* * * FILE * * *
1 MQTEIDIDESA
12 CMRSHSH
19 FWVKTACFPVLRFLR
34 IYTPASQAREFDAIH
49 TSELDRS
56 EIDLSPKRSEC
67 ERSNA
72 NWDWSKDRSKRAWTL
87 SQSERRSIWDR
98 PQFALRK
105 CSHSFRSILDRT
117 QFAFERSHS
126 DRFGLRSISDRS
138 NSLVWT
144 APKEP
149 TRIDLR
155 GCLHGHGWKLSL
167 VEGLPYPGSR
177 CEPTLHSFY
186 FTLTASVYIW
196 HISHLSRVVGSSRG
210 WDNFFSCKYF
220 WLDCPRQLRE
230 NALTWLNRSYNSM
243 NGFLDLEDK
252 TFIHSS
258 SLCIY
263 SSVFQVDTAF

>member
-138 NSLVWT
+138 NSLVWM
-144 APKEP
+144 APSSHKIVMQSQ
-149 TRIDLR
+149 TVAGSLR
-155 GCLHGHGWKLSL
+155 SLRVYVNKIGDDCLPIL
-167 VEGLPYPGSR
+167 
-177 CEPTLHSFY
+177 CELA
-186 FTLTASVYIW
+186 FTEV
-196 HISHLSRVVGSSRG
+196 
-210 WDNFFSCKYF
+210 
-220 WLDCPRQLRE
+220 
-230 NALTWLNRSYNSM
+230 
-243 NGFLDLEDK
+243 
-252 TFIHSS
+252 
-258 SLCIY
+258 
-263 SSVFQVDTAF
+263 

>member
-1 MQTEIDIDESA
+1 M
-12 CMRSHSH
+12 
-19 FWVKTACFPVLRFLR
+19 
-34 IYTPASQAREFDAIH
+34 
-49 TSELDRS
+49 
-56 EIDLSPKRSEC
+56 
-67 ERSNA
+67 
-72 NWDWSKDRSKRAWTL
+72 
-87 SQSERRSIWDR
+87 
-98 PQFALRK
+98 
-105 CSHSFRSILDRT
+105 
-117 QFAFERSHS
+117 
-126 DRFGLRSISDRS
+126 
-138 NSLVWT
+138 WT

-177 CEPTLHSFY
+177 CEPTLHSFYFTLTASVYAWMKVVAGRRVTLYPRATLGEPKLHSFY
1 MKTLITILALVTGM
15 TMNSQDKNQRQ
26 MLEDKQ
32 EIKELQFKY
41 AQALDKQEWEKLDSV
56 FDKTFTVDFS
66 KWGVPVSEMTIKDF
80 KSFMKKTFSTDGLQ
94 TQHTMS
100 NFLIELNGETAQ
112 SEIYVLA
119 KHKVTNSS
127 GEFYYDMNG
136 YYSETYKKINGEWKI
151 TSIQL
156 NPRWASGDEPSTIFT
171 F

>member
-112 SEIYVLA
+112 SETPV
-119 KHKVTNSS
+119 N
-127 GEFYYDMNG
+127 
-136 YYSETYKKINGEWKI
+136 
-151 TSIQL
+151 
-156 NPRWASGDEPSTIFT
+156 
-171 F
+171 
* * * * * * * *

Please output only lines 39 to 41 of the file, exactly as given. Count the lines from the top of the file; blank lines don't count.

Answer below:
+167 
-177 CEPTLHSFY
+177 CELA